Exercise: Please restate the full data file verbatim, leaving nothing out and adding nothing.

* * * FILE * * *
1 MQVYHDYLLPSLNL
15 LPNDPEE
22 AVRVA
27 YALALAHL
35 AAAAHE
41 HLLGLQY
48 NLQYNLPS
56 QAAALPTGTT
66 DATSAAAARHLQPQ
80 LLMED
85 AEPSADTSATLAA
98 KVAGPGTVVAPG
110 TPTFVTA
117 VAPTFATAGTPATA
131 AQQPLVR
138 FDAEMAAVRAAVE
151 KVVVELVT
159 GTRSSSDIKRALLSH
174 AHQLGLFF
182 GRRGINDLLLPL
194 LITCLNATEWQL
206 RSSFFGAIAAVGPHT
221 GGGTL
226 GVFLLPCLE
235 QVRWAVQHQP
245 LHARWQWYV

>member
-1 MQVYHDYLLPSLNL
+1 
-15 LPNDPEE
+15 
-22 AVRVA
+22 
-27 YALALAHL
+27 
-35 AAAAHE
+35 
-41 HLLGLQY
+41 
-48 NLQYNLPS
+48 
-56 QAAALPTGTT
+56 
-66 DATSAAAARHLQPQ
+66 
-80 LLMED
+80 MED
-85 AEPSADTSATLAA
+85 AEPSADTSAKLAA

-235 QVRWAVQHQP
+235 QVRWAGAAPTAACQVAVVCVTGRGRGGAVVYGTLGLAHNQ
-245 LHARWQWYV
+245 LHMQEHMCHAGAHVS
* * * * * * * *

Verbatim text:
1 MQVYHDYLLPSLNL
15 LPNDPEE
22 AVRVA
27 YALALAHL
35 AAAAHE
41 HLLGLQY
48 NLQYNLPS
56 QAAALPTGTT
66 DATSAAAARHLQPQ
80 LLMED
85 AEPSADTSATLAA
98 KVAGPGTVVAPG
110 TPTFVTA
117 VAPTFATAGTPATA
131 AQQPLVR
138 FDAEMAAVRAAVE
151 KVVVELVT
159 GTRSSSDIKRALLSH
174 AHQLGLFF
182 GRRGINDLLLPL
194 LITCLNATEWQL
206 RSSFFGAIAAVGPHT
221 GGGTL
226 GVFLLPCLE
235 QVRWAVQHQP
245 LHARWQWYV

>member
-1 MQVYHDYLLPSLNL
+1 
-15 LPNDPEE
+15 
-22 AVRVA
+22 
-27 YALALAHL
+27 
-35 AAAAHE
+35 
-41 HLLGLQY
+41 
-48 NLQYNLPS
+48 
-56 QAAALPTGTT
+56 
-66 DATSAAAARHLQPQ
+66 
-80 LLMED
+80 MED
-85 AEPSADTSATLAA
+85 AEPSADTSAKLAA

-235 QVRWAVQHQP
+235 QVRWAGAAPTAACQVAVVCVTGRGRGGAVVYGTLGLAHNQ
-245 LHARWQWYV
+245 LHMQEHMCHAGAHVS